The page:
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Why Scientists Support the Petition Asking the CPSC to Ban Consumer Products Containing Any Organohalogen Flame Retardants

In 2015, a broad coalition of groups filed a petition asking the Consumer Product Safety Commission to ban four categories of consumer products—children’s products, furniture, mattresses and the casings around electronics—if they contain any flame retardant in the chemical class known as organohalogens.

This entire class of chemicals has been associated with serious human health problems. Nevertheless, the chemicals continue to be used at high levels in consumer products. The most effective solution is to ban products containing this entire class of chemicals. (Related news release.)

Quotes from scientists supporting the petition asking the CPSC to ban consumer products containing any organohalogen flame retardants:

Terrence Collins, PhD

Teresa Heinz Professor of Green Chemistry and Director, Institute for Green Science, Carnegie Mellon University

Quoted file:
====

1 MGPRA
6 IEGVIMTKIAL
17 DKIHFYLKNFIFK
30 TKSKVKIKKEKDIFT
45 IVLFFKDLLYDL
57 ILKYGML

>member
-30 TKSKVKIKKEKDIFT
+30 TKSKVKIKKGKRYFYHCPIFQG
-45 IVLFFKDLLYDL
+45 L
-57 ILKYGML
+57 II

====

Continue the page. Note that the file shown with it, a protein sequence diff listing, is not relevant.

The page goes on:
"Organohalogen flame retardants have highly persistent and toxic combustion by-products, readily bioaccumulate and can resist breakdown inside cells, can modify the DNA or disrupt its function, and can act as endocrine disruptors.

"To the best of my knowledge, there is no sound evidence showing a lack of health harm for any organohalogen flame retardants studied to date."

Miriam Diamond, PhD

Professor of Geography, Chemical Engineering and Applied Chemistry, University of Toronto

"There is a sufficient body of knowledge to conclude that all organohalogen flame retardants—because they are semi-volatile organic compounds—will tend to migrate out of the consumer products in which they are present in additive form, resulting in human exposure.

"The inevitability of this human exposure, combined with the evidence showing that these compounds have toxicity, leads to the conclusion that all organohalogen flame retardants present in consumer products in additive form pose significant risks to human health."

David Eastmond, PhD

Professor and Chair, Department of Cell Biology and Neuroscience, and Research Toxicologist at the University of California, Riverside

"All of the non-polymeric OFRs [organohalogen flame retardants] that we have screened were found to be either of high concern or toxic. The list of studied chemicals includes a large number of OFRs in use or available for potential use in consumer products.